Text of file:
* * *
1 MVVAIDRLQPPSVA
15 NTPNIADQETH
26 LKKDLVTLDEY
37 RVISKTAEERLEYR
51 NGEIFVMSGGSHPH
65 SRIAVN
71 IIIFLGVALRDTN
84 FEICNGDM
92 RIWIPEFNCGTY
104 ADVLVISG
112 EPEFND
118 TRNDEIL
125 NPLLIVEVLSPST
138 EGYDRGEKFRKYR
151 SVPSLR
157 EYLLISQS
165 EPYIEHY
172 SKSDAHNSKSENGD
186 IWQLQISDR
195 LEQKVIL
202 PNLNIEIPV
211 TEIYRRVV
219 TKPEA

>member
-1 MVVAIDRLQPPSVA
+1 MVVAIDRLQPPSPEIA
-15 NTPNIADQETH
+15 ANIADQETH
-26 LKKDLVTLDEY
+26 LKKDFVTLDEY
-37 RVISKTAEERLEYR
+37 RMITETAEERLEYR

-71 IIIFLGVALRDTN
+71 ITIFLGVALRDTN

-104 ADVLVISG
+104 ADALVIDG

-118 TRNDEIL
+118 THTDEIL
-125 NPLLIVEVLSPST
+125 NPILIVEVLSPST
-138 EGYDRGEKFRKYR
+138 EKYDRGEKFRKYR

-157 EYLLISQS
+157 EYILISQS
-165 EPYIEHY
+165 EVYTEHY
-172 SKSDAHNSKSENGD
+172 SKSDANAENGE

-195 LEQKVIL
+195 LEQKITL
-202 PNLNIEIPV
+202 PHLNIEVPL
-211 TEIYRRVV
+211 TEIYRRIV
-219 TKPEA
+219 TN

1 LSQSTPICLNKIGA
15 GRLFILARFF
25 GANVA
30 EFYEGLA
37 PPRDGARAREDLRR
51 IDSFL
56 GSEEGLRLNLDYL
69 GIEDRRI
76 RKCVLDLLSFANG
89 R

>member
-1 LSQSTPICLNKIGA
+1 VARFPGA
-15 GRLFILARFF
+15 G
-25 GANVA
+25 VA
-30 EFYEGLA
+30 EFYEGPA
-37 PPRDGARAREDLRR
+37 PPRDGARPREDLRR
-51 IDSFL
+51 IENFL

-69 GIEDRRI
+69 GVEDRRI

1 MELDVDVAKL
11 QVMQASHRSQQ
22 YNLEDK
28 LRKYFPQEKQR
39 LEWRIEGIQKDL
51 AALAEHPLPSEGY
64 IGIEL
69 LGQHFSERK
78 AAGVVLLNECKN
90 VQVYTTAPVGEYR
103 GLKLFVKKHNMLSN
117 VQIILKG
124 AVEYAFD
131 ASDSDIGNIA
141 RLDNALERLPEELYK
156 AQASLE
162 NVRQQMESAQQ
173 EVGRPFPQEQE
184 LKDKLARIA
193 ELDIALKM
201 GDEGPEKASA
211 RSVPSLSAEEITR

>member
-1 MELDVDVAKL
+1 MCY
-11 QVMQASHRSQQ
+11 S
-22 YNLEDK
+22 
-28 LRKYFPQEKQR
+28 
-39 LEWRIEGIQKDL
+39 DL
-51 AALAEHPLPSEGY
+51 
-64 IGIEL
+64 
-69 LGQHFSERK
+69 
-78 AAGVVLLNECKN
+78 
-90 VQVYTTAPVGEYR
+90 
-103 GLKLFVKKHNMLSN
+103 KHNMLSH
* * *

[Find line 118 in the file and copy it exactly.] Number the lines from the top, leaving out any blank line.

+64 